The story so far:
The sun had set, and night was nigh. The villagers finished cordoning Djehuti's papyrus field with traps made by Ottah. As darkness grew, the villagers trembled in fear. All knew that the monster would have to be flushed from the field, and all knew there was only one way. Torches were lit.
“My poor papyrus!” Djehuti groaned to Jendayi. “They'll be burned! I'll have no wares to sell. Jendayi this is my livelihood they're destroying, and it is all your fault!”
“My fault?” Jendayi was surprised by Djehuti's accusation. “How can you blame me for the monster in your papyrus field?”
He reasoned, “I was fine for weeks cultivating the papyri around the monster, but you walked out into the field, and you were the one to tell everyone that I had a monster in my field!”
“Djehuti, you are not thinking!” Jendayi shook her head in disappointment and a little anger. “If the monster have lived there for weeks why did he choose last night to kill, and if the monster in your papyrus field did kill Wafalon than be grateful that I did, otherwise you may be the one dead.”
“Well,” he said, “the fact the villagers are burning my field, and the monster inside didn't kill Wafalon doesn't excuse that you were the one who let the villagers know that there's a monster in my papyri!”
“I only told Brother Hushiren...”
Djehuti interrupted Jendayi with “...who told the villagers!”
“Then blame brother Hushiren!”
“How dare you?” Djehuti was aghast. “He is a man dedicated to the Gods!”
Bai trembled in fear. “Not again!” She thought. “Why is this happening to me?”
The darkening sky was broken by flames of light like hideous fireflies determined to destroy the little peace Bai had found in the world. This time she learned a tricked and had planned an escape. Feeling the environment around her, she willed herself to blend into the surroundings. The men, however, knew where to go, some prodded the field with spears; others found it easier to set the field a blaze, and the scent of smoke mixed into the night.
Only one idea seemed to offer her protection.
“No! No! No!” Djehuti whined. “Why are they lighting it on fire?”
“I'm sorry, Djehuti.” Jendayi felt sincere sympathy for the paper-maker.
They ran to his fields. “STOP!” He yelled, but the flames kept burning.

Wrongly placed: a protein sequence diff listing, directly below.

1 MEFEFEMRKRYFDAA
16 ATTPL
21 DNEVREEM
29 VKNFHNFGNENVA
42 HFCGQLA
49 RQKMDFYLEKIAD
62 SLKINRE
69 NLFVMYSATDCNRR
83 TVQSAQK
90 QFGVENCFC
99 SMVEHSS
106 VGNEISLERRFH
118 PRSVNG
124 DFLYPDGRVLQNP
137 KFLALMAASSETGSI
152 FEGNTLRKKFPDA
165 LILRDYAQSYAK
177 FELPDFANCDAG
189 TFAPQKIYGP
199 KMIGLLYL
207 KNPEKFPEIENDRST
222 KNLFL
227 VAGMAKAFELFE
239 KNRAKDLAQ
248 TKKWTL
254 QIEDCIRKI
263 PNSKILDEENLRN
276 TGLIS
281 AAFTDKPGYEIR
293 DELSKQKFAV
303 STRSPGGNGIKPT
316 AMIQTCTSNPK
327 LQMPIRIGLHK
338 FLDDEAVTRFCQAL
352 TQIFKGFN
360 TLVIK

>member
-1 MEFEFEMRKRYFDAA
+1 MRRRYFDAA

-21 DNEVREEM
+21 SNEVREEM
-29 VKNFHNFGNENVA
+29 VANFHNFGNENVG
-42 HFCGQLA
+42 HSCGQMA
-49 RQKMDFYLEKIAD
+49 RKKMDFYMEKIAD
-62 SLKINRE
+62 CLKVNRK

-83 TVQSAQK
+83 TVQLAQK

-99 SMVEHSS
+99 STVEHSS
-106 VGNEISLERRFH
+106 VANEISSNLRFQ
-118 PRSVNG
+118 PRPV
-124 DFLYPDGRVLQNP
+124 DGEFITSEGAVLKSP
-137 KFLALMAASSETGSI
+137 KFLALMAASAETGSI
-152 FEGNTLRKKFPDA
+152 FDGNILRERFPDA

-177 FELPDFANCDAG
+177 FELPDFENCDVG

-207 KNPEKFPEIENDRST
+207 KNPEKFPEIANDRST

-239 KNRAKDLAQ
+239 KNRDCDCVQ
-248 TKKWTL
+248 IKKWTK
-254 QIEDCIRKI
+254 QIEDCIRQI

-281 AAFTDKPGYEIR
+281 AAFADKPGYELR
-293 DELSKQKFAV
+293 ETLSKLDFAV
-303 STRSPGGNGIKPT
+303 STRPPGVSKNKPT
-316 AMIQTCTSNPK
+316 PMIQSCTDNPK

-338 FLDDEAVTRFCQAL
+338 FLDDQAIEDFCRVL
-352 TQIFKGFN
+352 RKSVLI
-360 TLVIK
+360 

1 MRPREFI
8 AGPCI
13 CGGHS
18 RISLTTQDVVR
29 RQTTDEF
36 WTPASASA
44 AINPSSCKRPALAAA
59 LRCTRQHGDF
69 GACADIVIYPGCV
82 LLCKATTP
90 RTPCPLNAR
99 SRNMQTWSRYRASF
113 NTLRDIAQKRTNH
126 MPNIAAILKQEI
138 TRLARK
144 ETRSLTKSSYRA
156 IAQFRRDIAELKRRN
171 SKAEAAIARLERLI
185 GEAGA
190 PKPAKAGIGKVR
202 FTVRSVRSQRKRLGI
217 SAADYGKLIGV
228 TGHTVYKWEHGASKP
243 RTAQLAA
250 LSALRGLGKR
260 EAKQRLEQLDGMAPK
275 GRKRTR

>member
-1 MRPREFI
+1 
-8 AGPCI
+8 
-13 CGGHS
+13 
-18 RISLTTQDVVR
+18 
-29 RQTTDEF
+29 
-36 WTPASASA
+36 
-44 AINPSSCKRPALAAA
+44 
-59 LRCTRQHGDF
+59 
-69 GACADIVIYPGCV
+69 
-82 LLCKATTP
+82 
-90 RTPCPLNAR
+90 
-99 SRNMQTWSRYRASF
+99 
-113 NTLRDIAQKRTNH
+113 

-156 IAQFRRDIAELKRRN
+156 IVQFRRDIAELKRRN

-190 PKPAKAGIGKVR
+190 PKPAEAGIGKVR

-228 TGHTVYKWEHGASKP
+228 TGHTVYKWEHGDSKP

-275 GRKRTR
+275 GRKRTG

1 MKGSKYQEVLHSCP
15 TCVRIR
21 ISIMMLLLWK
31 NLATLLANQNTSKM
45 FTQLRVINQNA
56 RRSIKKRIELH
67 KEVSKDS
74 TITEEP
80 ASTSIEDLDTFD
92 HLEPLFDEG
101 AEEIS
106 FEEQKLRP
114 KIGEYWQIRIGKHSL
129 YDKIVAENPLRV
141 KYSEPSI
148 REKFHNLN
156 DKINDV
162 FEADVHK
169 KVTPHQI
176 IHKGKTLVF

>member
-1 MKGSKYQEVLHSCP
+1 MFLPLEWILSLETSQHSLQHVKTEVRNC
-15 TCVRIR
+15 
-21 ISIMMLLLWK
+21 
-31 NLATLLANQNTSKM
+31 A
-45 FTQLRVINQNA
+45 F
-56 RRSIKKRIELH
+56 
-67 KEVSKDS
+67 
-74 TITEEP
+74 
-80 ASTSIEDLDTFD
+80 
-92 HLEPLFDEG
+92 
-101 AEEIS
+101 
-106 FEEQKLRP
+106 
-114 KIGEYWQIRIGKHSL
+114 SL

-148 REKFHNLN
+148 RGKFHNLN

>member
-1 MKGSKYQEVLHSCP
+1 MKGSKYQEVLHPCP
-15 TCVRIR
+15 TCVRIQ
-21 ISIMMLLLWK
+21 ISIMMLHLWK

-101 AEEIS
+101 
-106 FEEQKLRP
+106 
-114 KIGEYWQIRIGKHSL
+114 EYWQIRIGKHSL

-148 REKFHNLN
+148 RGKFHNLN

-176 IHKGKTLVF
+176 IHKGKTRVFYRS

“Don't worry!” Nassor raised an arm against Djehuti. “The fire will fertilize the field for a new crop.”
“But that will be another year and half before anything can be harvested.” The paper-maker spoke from the experience of going hungry before.
“The fire has already been set,” Nassor said with some sympathy, “I don't want to see you get hurt by rushing in. You are welcome to eat with my family, I promise. You'll not starve to death, as long as my harvest is good this year.”
Djehuti slumped his head in defeat. “Please, make sure that the fire doesn't get to my home.”
“The papyri there is short.” Nassor placed a reassuring hand on Djehuti's shoulder. “There's no way it can.”
It smiled; it was a warped smile of a contorted human face with elongated snout and feline teeth; everything was going perfectly to it's plan, and now, it could hunt.
Djehuti and Jendayi opened the door to his rather simple home. He didn't require much: a place to sleep, a place to eat, and a place to dry his papyrus. There was a room for each.
“Everything will be okay, Djehuti.” She wrapped her arms around him in a simple hug, but understand the feeling inside his body that suddenly erupted was far from simple to the paper-maker. “I thought for sure that the monster was sent from the Gods to protect you.”
There was a sound similar to rustling leaves. The sound was sharp and sudden. It sounded like it came inside the house. “What was that?” Jendayi asked.
“It sounded like it came from the room drying my papyri.” Djehuti looked at the door then at her. For the first time in his life, he felt like he needed to be brave. “Stay here.”
He looked in to find only his papyrus drying the room. Some were hanging; others were stacked in a pile. “It's nothing.” He called back. “It must have been the wind.”
Jendayi came behind he and rested her hand on his shoulder that shot a familiarly awkward shiver through his body. She examined with interest the art of his profession. Just as sure as the was magic when she wrote her stories, there was a magic to create the paper she wrote them on. This she was sure of, yet something else caught her attention...
“I don't think so.” Her words surprised the paper-maker. “There's a depression on the pile of papyrus.”
“Jendayi...” Djehuti reached for her as she walked forward but she avoided his reach.
“I can feel her.” The brave yet foolish girl smiled back. “The monster is here.”
“Bai!” The creature with glossy red scales and sapphire eyes suddenly appeared. “My name is Bai. I'm not a monster.”
The was a sudden banging on the front door that lead to the fire outside. “Djehuti! Jendayi! Are you okay?” It was the voice of Osahar. “Ottah, the trap-maker, is dead!”